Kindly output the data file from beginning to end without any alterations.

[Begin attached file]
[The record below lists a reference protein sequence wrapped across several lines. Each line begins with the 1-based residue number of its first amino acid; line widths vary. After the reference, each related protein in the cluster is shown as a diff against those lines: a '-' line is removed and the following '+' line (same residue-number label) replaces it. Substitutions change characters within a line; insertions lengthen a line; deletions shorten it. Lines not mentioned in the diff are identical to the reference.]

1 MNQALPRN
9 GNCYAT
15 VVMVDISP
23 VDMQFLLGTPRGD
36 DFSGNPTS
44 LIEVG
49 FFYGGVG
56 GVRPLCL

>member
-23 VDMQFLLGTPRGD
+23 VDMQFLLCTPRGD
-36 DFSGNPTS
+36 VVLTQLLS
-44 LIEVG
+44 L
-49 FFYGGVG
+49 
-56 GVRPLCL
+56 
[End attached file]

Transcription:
[The record below lists a reference protein sequence wrapped across several lines. Each line begins with the 1-based residue number of its first amino acid; line widths vary. After the reference, each related protein in the cluster is shown as a diff against those lines: a '-' line is removed and the following '+' line (same residue-number label) replaces it. Substitutions change characters within a line; insertions lengthen a line; deletions shorten it. Lines not mentioned in the diff are identical to the reference.]

1 MNQALPRN
9 GNCYAT
15 VVMVDISP
23 VDMQFLLGTPRGD
36 DFSGNPTS
44 LIEVG
49 FFYGGVG
56 GVRPLCL

>member
-23 VDMQFLLGTPRGD
+23 VDMQFLLCTPRGD
-36 DFSGNPTS
+36 VVLTQLLS
-44 LIEVG
+44 L
-49 FFYGGVG
+49 
-56 GVRPLCL
+56 